Jeb Bush, Meet Your Many Conservative Critics

The right is not ready for Jeb.

Former Florida Gov. Jeb Bush listens to his introduction before speaking at the Washington Marriott Wardman Park Hotel, November 20, 2014 in Washington, DC.

Photo by Mark Wilson/Getty Images

After a decade-plus of dodging the question from reporters, Jeb Bush has answered it—on Facebook. Yes, he will explore a presidential bid. Yes, he will accede to the donors who have been clamoring for a trustworthy, established Republican to run, and who had become so desperate that they were badgering Mitt Romney again.

The definitive conservative reaction came quickly, and unsurprisingly, from the Media Research Center's Brent Bozell.

A little more than a week ago, in a profile of his For America organization, Bozell told National Journal's Shane Goldmacher and Tim Alberta that "if Jeb Bush gets religion on deficit spending and champions a real deficit reduction program, we're going to promote Jeb Bush," but "not for president." Bozell knows where conservative sentiment is, and it's not with the Bushes. It's not with anyone seen to support immigration reform with a pathway to citizenship, not with anyone who has defended Common Core, which in 2013 and 2014 became a litmus test on the right.

Elsewhere in conservative media, the Jeb renaissance is simply depressing. It represents a restoration in the GOP at the precise moment that conservatives were eye-rolling the Clinton restoration inside the Democratic Party.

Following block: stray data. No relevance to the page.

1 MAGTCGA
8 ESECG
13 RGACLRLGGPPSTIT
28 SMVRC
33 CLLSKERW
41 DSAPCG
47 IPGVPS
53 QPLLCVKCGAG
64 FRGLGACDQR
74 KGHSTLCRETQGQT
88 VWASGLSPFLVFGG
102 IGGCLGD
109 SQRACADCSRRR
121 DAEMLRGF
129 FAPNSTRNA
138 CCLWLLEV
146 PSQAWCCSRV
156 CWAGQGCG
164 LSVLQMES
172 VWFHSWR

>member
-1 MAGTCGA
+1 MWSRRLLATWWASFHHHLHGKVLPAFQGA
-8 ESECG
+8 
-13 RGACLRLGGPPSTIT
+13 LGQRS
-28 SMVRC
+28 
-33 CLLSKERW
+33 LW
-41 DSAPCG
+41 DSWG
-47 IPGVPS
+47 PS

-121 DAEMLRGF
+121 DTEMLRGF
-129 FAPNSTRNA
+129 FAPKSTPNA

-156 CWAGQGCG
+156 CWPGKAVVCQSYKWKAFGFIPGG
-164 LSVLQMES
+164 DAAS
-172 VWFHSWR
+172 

Conservatives who consider themselves in touch with the grassroots have reacted to the Bush news with more solidarity than enthusiasm.

Honestly, to find real excitement about Bush, you need to look to veterans of his brother's presidency.

For those less connected to the Bush family, the announcement is an occasion for deep sighs. "Why exactly is Jeb Bush the great leader of our times among Republicans?" asked radio host and tastemaker Mark Levin on his radio show this month. "Does this guy have a vision?" Levin, like Rush Limbaugh, was downright insulted that a Republican who advocated immigration reform, and who said the party should have passed a bill in 2014 instead of allowing the president to take executive action, was still being pushed on voters.

There's a lot of discussion, when Hillary Clinton's name comes up, about whether the Left actually wants her to return—whether it trusts her. The bitterness and doubts about her are a figment of a shadow of what exists on the right when it comes to Jeb Bush. 

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